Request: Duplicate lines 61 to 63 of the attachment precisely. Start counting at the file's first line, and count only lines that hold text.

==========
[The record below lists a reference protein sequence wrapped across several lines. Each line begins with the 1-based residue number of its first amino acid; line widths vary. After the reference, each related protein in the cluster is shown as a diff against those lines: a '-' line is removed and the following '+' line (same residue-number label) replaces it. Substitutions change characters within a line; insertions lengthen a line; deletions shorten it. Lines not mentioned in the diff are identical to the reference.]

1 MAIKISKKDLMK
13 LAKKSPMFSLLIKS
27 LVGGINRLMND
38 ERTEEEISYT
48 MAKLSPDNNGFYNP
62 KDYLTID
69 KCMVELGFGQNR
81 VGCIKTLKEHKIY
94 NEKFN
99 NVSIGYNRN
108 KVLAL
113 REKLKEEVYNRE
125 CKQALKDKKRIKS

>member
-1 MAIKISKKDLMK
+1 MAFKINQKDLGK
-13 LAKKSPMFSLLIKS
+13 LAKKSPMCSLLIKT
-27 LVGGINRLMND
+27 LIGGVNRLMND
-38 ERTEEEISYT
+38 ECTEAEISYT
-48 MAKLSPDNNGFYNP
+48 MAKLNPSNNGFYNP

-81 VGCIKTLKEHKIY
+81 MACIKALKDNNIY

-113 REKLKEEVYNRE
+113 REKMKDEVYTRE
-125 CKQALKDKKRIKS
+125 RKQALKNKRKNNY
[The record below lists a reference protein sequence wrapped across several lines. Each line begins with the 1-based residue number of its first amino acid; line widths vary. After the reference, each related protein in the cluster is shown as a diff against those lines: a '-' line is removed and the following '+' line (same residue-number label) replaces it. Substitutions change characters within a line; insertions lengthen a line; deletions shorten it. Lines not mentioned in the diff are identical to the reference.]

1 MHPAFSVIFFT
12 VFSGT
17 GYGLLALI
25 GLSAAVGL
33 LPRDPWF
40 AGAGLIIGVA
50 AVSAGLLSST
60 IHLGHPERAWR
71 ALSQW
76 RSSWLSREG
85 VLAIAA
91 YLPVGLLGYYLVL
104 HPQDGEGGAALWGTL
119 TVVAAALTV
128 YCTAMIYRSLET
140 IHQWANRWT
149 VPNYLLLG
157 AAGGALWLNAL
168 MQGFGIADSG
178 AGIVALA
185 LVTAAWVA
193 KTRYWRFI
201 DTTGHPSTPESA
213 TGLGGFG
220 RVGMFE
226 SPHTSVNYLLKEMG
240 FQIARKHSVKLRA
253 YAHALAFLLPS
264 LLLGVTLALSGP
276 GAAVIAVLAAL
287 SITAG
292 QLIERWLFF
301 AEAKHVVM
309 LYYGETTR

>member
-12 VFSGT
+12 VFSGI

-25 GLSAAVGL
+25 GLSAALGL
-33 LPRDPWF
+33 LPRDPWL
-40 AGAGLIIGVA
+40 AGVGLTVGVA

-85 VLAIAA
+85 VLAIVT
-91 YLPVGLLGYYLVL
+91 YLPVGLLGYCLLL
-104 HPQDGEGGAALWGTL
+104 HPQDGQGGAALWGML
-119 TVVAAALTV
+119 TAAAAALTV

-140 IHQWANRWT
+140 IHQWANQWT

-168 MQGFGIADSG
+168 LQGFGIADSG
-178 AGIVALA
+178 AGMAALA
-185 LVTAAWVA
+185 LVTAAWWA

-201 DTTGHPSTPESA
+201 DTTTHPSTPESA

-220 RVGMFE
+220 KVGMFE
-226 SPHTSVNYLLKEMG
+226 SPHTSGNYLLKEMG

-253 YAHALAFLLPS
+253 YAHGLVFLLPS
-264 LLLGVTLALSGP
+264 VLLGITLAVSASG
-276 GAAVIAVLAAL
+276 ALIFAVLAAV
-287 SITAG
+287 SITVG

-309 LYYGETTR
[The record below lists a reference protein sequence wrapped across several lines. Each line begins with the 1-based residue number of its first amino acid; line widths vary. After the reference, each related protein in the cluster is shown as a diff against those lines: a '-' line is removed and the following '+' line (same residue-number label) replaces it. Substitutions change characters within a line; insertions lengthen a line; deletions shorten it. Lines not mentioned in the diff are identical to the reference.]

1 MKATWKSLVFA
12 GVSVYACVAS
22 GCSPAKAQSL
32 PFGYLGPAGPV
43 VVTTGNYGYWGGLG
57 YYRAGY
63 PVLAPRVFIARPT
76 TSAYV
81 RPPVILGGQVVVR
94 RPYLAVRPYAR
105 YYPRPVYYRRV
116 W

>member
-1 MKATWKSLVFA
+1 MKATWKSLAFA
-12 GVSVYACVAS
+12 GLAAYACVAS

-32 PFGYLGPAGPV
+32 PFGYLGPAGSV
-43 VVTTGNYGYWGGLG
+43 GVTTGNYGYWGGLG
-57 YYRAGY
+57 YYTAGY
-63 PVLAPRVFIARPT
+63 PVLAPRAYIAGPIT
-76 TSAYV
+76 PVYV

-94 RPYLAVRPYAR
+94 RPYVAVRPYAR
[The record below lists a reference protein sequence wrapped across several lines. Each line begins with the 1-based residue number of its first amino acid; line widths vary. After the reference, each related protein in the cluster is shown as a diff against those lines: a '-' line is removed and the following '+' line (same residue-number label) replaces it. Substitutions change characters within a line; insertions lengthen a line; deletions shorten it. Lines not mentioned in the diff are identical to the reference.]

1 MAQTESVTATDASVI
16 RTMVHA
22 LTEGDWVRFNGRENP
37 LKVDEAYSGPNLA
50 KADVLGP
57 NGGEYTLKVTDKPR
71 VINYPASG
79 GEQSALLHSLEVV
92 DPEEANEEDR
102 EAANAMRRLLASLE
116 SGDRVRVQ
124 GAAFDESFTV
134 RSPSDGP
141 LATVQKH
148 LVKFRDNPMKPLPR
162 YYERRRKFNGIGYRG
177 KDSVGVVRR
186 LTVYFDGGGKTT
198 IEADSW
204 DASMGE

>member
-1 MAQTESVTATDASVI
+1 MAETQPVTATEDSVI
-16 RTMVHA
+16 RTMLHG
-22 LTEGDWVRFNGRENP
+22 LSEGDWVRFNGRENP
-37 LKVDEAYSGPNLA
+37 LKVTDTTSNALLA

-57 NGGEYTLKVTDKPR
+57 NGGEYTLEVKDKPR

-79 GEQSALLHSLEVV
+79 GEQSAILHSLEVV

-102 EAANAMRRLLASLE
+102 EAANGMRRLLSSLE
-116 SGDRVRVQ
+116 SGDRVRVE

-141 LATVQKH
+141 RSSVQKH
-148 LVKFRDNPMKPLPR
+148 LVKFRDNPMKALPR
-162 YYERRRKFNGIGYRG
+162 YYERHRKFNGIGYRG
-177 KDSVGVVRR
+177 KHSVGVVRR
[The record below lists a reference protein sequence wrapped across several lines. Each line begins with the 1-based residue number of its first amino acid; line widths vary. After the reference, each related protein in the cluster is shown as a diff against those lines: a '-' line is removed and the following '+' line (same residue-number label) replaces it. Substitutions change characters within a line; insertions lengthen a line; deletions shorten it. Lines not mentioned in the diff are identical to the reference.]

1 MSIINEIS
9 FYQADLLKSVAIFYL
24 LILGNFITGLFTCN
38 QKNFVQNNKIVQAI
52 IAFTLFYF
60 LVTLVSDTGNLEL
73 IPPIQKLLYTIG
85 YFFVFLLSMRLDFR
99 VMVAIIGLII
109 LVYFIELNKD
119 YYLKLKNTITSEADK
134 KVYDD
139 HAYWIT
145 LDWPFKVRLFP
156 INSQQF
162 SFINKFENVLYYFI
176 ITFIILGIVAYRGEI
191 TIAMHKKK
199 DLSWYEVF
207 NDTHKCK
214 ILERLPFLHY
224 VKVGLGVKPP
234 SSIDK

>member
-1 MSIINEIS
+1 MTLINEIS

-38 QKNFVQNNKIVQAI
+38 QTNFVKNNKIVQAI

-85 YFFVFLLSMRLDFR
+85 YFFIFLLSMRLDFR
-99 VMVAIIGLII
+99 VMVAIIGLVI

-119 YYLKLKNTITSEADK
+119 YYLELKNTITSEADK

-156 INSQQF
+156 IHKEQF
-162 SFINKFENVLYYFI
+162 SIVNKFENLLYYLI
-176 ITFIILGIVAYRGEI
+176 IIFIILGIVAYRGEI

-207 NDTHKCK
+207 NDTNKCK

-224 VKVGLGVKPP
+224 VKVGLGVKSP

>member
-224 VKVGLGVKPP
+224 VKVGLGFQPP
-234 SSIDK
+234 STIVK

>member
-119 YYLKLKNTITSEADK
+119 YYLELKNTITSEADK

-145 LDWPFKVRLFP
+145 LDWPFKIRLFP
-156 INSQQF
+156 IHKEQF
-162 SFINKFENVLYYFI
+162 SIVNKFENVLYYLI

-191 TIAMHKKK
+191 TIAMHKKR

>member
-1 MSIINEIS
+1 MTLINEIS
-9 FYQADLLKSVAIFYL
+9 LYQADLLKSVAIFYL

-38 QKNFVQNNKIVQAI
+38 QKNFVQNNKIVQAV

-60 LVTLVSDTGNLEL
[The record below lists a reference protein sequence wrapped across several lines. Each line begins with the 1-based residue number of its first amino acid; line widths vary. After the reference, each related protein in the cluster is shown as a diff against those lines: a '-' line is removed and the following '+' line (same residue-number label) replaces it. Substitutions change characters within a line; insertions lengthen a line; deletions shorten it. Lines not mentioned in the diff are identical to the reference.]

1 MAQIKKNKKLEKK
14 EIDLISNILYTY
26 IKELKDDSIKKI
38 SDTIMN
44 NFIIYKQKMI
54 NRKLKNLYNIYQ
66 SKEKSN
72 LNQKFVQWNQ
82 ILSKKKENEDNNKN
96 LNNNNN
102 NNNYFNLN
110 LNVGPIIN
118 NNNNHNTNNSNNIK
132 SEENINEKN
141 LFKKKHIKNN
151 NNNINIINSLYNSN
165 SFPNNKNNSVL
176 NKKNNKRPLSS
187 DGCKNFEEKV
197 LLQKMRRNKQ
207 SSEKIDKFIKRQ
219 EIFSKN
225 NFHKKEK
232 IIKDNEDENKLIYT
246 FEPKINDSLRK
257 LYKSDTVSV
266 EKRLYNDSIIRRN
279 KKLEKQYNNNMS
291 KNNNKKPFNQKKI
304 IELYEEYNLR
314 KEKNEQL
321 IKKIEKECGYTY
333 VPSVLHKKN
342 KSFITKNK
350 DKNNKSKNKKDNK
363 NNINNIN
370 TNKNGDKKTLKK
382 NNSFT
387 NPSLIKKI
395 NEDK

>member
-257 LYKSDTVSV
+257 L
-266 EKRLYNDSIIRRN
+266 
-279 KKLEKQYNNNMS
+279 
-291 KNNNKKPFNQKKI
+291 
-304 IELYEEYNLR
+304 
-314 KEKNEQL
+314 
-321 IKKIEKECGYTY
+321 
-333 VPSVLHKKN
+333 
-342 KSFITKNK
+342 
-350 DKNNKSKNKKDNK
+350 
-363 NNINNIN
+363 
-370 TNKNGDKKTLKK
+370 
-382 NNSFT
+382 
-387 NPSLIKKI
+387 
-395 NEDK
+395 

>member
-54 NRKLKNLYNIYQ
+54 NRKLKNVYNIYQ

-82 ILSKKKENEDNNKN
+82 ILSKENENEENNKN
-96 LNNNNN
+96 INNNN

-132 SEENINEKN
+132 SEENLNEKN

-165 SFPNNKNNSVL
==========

264 LLLGVTLALSGP
276 GAAVIAVLAAL
287 SITAG